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Ireland 'would benefit' from the EU-China investment deal (if it ever passes) - but what's in it?

The investment agreement is expected to be formally frozen by the European Parliament tomorrow.

This month, The Journal’s Good Information Project is discussing China and how Ireland relates to one of the biggest economies in the world

THE EUROPEAN UNION’S trade commissioner has said that Ireland’s small, open economy would benefit from the ratification of the EU’s investment deal with China – but it could be a long time before we find that out for ourselves. 

Valdis Dombrovskis said Ireland is one of the countries that would benefit from the global rulemaking of the EU-China Comprehensive Agreement on Investment (CAI), which is meant to offer EU companies more predictable access to Chinese markets and smooth the path for more Chinese investment in Europe.

The CAI was agreed in principle last December to address “the economic imbalance” in the trading blocs relationship but has been on ice due to escalating political tensions over China’s human rights record. The deal is set to be officially packed away should the EU Parliament pass a motion to formally freeze progress on the CAI  unless reactionary sanctions imposed by China on some members of the European Parliament are lifted. 

The motion, seen by Politico, also calls of the Commission to step up its coordination with the US to deal with China, and that any trade deals with Taiwan “should not be held hostage” by the deal with Beijing.

The EU Commission has been saying for some weeks now the deal is in the freezer, rather than being completely dead. However, it’s unlikely that we will see the freezer door open anytime soon. 

The EU’s stance on the Chinese government has hardened in the last few months - most notably when it joined the US, Canada and the UK in the sanctioning of senior Chinese officials accused of being involved in the mass internment of Uighur Muslims in Xinjiang province. 

Whether the potential benefits of the investment deal are enough for both sides to put aside their political distaste for each other is now looking far harder to predict than it was just five months ago.   

Firstly, what’s the deal? 

The deal has been a long time coming: the first round of talks between the two blocs took place in January 2014 and concluded on 30 December 2020 when the EU and China reached an agreement in principle during the 35th round of negotiations.

The EU-China CAI, designed as a standalone investment agreement rather than a free trade agreement, is considered a lower form of bilateral investment treaty that provides some guarantees of protection for businesses investing in the other.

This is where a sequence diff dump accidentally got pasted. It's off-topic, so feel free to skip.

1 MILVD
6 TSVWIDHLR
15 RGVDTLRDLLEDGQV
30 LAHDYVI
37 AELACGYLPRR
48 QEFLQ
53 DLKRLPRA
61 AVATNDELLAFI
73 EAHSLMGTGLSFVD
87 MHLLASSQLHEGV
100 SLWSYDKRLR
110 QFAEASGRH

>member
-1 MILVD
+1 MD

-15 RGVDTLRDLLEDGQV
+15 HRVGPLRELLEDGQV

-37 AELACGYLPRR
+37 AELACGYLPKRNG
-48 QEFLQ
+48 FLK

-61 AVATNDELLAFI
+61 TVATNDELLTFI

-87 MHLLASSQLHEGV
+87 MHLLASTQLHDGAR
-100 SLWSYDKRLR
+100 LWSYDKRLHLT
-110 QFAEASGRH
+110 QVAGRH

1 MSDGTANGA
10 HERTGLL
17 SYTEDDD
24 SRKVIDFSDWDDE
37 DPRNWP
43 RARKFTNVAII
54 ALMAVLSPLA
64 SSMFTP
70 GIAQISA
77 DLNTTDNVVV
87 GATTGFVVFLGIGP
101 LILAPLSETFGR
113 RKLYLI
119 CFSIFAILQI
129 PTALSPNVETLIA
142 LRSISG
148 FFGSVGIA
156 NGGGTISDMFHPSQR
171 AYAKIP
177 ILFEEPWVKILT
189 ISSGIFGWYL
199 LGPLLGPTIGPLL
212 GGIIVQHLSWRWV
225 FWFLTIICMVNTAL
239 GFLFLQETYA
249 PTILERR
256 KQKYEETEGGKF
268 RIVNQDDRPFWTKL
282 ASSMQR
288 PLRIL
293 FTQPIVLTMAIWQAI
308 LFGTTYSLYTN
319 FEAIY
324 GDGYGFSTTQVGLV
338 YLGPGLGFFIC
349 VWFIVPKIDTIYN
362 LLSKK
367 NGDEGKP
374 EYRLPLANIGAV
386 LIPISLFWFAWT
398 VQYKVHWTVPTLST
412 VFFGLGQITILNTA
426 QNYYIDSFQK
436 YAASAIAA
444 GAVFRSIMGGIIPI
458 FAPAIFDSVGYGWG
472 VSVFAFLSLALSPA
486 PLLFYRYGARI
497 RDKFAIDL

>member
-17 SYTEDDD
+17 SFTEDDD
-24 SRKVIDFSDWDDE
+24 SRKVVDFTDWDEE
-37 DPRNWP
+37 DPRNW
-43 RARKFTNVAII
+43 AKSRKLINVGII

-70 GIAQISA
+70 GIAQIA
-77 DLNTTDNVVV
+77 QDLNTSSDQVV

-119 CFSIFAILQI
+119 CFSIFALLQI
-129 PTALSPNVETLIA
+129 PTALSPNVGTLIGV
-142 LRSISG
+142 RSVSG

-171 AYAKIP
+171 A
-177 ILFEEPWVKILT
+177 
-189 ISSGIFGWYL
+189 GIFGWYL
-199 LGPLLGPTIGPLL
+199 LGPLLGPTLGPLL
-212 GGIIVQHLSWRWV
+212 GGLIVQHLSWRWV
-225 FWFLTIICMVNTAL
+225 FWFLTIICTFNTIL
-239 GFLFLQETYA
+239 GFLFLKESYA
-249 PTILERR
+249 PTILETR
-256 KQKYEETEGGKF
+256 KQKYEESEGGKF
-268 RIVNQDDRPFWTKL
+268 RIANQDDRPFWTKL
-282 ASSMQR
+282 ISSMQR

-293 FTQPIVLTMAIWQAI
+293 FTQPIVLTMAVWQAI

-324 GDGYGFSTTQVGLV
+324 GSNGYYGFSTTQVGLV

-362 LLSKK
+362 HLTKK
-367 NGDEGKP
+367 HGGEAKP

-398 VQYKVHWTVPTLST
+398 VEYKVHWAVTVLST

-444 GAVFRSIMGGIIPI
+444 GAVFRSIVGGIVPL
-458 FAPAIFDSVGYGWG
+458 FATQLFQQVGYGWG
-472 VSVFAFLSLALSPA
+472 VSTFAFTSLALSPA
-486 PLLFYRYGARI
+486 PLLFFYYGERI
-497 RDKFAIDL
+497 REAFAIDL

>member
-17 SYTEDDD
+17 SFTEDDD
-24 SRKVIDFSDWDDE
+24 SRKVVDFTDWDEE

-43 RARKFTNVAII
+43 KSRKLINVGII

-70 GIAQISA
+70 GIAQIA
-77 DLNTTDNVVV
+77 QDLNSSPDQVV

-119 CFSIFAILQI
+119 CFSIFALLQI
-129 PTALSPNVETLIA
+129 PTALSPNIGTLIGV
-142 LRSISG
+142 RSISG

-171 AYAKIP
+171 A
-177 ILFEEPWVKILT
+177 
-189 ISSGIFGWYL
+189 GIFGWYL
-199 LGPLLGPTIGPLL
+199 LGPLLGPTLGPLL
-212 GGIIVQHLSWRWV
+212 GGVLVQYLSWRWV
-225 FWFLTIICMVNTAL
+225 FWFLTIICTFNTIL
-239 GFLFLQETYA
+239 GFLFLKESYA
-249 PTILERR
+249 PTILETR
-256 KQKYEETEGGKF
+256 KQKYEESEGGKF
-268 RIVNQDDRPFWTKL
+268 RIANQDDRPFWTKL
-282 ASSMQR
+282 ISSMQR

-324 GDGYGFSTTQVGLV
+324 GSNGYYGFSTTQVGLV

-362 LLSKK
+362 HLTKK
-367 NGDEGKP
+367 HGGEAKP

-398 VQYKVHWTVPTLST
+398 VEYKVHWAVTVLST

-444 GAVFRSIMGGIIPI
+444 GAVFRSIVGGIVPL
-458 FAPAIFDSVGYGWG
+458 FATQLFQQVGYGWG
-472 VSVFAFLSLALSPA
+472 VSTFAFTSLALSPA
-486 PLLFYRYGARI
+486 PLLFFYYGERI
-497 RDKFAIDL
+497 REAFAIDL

The agreed text addresses several areas but can be broken down into three main elements: a level playing field; improved market access; and commitments in areas of sustainable development. 

China’s market is considerably less open than the European Union, with access to a number of sectors restricted or prohibited to foreign investors – specifically in industries such as telecommunications, finance, and healthcare.

The agreement sets out to create new investment opportunities for European companies by opening China’s market, excluding the prohibited sectors mentioned above, and eliminating laws and practices that had previously prevented them from competing in the Chinese market on an equal basis with Chinese companies.  

EU companies operating in China do not benefit from the same levels of transparency and fair competition as those enjoyed by Chinese companies in the EU market, so in an effort to level the playing field the deal aims to protect European companies’ intellectual property, enhance transparency on subsidies paid to Chinese public companies, ban forced technology transfer - a practice in which foreign businesses are forced to share their tech in exchange for market access. 

It also eliminates in some sectors the obligation for European firms to have a Chinese partner when entering the country’s vast market.

However, China’s long-standing rules around strategic sectors would remain in place, with the People’s Republic set to maintain a “negative” list of around 30 key sectors in which it excludes or limits foreign investment, particularly in mining, energy, media or culture. 

The other area of sustainable development – linked with the UN’s sustainable development goals – is about encouraging responsible investment and promoting core environmental and labour standards.

China has made commitments in the areas of climate change, corporate social responsibility, the environment and labour rights. For instance, China pledged to “effectively implement” the Paris Agreement and to “make continued and sustained efforts” to ratify the International Labor Organisation (ILO) conventions on forced labour.

The issue of labour rights is probably the most contentious element of the deal: China is accused of using forced labour of the Uighur Muslim minority in the northwest Xinjiang region throughout its textile supply chains — an allegation Beijing roundly refutes. The announcement of the deal last December prompted backlash from many MEPs who voiced concern over Xinjiang, as well as the erosion of Hong Kong’s autonomy.

Beijing imposed a sweeping national security law on Hong Kong last year, which has seen months of pro-democracy protests. 

If the CAI deal passes, progress is to be reviewed regularly at the level of Executive Vice President on the EU side and Vice Premier on China’s side and disagreements would be governed by a state-to-state dispute resolution mechanism.

Another working group would be set up to monitor the implementation of sustainable development commitments for which a different dispute resolution mechanism would apply which ultimately would involve an independent panel of experts, the text of the CAI notes. 

The road to ratification was estimated to take about one year for the agreed-upon text to undergo a legal review – but that timeline is now uncertain. 

An in-depth analysis of the EU-China CAI by the Centre for European Policy Studies (CEPs) concludes that the prospects of the European Parliament endorsing the Agreement look remote due to the sanctions on MEPs.

The dispute escalated suddenly in March when the EU imposed sanctions, including travel bans and asset freezes, on four party and Xinjiang regional officials because of their actions against the Uyghur Muslim minority.